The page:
Burdekin primary producers delivered more than half a tonne of obsolete agvet chemicals to the ChemClear collection point at the Ayr Waste Transfer Station today.
Agsafe Program Manager for the ChemClear program Lisa Nixon said the national program allowed farmers and graziers to dispose of unwanted agvet chemicals in a safe and responsible manner.
“We had 11 Burdekin farmers register 434 litres of Group 1 chemicals and 161 litres of Group 2 chemicals,” she said.
“This year’s ChemClear collection will be the second largest in volume since the program began.
“Overall in Queensland the program will collect 48 tonnes, or 48,000 litres, of chemicals.”
Burdekin Shire Mayor Bill Lowis praised the farmers who participated in the program.
“Only 11 producers took part, but they have cleared more than half a tonne of unwanted and dangerous chemicals from their properties,” he said.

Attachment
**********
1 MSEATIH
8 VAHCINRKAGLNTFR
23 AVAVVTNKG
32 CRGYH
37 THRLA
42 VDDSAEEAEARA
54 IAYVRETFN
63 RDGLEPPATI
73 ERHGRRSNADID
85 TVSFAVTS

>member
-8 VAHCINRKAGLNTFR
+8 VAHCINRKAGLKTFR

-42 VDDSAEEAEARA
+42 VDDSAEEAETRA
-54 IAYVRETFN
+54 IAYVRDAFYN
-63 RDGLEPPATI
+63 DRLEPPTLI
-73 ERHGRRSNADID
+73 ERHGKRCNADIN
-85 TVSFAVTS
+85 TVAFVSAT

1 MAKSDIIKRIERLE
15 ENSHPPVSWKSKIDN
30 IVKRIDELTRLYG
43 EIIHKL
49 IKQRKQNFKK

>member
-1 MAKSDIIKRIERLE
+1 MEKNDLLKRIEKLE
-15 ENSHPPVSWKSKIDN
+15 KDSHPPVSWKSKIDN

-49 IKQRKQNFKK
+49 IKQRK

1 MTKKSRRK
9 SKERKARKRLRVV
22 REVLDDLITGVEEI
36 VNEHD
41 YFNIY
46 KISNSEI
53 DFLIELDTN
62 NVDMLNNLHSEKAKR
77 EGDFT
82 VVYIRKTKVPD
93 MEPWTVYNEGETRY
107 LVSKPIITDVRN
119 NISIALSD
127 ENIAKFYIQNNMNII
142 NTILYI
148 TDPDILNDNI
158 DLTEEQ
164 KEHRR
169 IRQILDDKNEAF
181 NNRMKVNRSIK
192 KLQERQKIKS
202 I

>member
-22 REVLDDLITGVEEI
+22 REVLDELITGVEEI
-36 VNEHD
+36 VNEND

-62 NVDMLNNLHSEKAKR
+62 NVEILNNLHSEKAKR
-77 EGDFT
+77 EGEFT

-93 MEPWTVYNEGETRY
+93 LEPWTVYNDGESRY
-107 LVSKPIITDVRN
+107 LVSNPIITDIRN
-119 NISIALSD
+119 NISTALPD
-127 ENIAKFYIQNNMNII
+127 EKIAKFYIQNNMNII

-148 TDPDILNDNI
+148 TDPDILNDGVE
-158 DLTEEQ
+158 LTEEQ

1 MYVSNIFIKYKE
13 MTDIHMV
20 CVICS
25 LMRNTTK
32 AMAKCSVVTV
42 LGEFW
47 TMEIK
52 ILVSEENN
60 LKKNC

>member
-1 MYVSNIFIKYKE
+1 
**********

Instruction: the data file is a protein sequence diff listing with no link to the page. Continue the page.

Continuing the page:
“This is a great way for our farmers to ensure their sheds are safe and it helps protect the environment from possible contamination.
“I would urge our primary producers to sign up for the next collection when it comes to town.”
ChemClear uses 98 per cent of chemicals collected as an alternative fuel source in the manufacturing of cement. Most of the material is destroyed in kilns which reach temperatures in excess of 1800°C.
Group 1 chemicals are currently registered products from participating manufacturers and are accepted free of charge, while Group 2 involves chemicals that are unlabelled, unregistered or obsolete, and include a fee-per-litre for disposal. The Queensland Department of Environment and Heritage Protection offered a 65 per cent subsidy on the Group 2 chemicals.
For more information about the ChemClear program go to www.chemclear.com.au.